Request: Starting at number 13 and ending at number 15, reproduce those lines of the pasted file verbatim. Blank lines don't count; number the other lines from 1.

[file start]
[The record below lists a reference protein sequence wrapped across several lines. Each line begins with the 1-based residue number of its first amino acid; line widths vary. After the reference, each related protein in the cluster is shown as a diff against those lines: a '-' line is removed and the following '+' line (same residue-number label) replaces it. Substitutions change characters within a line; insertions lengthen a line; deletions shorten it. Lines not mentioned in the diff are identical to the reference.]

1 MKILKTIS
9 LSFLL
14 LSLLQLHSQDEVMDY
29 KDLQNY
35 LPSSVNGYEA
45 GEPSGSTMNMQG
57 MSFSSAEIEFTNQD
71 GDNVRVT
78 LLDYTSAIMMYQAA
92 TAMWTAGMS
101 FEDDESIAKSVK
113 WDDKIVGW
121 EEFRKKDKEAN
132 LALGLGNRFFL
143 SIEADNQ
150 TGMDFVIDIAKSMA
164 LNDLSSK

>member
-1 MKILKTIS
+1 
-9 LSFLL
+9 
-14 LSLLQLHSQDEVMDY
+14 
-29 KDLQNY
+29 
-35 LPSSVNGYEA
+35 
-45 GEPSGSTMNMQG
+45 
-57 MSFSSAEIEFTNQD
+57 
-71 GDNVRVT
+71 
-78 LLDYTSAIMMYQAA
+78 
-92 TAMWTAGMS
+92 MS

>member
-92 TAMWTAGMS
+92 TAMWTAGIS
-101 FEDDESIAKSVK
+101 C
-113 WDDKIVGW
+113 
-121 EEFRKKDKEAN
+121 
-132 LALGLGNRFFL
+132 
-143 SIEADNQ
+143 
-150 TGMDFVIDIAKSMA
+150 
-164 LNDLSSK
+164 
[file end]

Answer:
113 WDDKIVGW
121 EEFRKKDKEAN
132 LALGLGNRFFL